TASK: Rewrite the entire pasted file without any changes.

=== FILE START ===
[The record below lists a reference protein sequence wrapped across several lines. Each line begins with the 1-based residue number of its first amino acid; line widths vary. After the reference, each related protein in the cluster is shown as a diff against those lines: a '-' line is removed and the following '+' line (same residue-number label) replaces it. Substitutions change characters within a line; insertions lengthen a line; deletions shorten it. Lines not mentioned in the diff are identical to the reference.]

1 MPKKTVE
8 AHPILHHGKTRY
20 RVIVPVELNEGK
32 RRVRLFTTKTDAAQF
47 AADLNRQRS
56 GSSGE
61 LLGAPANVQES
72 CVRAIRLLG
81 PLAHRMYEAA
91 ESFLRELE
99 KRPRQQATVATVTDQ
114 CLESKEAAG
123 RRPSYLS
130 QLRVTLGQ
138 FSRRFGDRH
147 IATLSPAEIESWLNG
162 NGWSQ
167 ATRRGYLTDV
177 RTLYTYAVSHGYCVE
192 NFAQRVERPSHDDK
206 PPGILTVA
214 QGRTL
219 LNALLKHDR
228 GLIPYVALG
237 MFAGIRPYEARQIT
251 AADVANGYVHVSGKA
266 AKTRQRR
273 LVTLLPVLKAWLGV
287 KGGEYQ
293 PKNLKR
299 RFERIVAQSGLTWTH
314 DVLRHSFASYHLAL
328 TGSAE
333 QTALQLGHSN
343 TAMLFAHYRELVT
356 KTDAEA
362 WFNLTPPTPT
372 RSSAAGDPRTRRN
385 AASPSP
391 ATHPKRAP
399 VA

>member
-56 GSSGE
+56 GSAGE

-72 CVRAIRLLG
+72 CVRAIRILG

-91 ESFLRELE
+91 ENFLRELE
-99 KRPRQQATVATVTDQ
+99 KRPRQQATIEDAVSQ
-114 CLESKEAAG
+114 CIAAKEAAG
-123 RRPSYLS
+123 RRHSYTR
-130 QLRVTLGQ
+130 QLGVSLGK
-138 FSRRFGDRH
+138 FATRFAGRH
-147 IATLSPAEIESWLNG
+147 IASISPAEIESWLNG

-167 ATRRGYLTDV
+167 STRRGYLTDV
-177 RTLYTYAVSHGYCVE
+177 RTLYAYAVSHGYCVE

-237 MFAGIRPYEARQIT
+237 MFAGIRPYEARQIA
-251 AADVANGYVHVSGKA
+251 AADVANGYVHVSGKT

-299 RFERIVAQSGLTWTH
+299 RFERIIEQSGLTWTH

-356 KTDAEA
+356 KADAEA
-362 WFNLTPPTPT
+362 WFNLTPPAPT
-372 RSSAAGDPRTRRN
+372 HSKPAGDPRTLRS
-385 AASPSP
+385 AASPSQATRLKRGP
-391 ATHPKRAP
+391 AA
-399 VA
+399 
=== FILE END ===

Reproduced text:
[The record below lists a reference protein sequence wrapped across several lines. Each line begins with the 1-based residue number of its first amino acid; line widths vary. After the reference, each related protein in the cluster is shown as a diff against those lines: a '-' line is removed and the following '+' line (same residue-number label) replaces it. Substitutions change characters within a line; insertions lengthen a line; deletions shorten it. Lines not mentioned in the diff are identical to the reference.]

1 MPKKTVE
8 AHPILHHGKTRY
20 RVIVPVELNEGK
32 RRVRLFTTKTDAAQF
47 AADLNRQRS
56 GSSGE
61 LLGAPANVQES
72 CVRAIRLLG
81 PLAHRMYEAA
91 ESFLRELE
99 KRPRQQATVATVTDQ
114 CLESKEAAG
123 RRPSYLS
130 QLRVTLGQ
138 FSRRFGDRH
147 IATLSPAEIESWLNG
162 NGWSQ
167 ATRRGYLTDV
177 RTLYTYAVSHGYCVE
192 NFAQRVERPSHDDK
206 PPGILTVA
214 QGRTL
219 LNALLKHDR
228 GLIPYVALG
237 MFAGIRPYEARQIT
251 AADVANGYVHVSGKA
266 AKTRQRR
273 LVTLLPVLKAWLGV
287 KGGEYQ
293 PKNLKR
299 RFERIVAQSGLTWTH
314 DVLRHSFASYHLAL
328 TGSAE
333 QTALQLGHSN
343 TAMLFAHYRELVT
356 KTDAEA
362 WFNLTPPTPT
372 RSSAAGDPRTRRN
385 AASPSP
391 ATHPKRAP
399 VA

>member
-56 GSSGE
+56 GSAGE

-72 CVRAIRLLG
+72 CVRAIRILG

-91 ESFLRELE
+91 ENFLRELE
-99 KRPRQQATVATVTDQ
+99 KRPRQQATIEDAVSQ
-114 CLESKEAAG
+114 CIAAKEAAG
-123 RRPSYLS
+123 RRHSYTR
-130 QLRVTLGQ
+130 QLGVSLGK
-138 FSRRFGDRH
+138 FATRFAGRH
-147 IATLSPAEIESWLNG
+147 IASISPAEIESWLNG

-167 ATRRGYLTDV
+167 STRRGYLTDV
-177 RTLYTYAVSHGYCVE
+177 RTLYAYAVSHGYCVE

-237 MFAGIRPYEARQIT
+237 MFAGIRPYEARQIA
-251 AADVANGYVHVSGKA
+251 AADVANGYVHVSGKT

-299 RFERIVAQSGLTWTH
+299 RFERIIEQSGLTWTH

-356 KTDAEA
+356 KADAEA
-362 WFNLTPPTPT
+362 WFNLTPPAPT
-372 RSSAAGDPRTRRN
+372 HSKPAGDPRTLRS
-385 AASPSP
+385 AASPSQATRLKRGP
-391 ATHPKRAP
+391 AA
-399 VA
+399 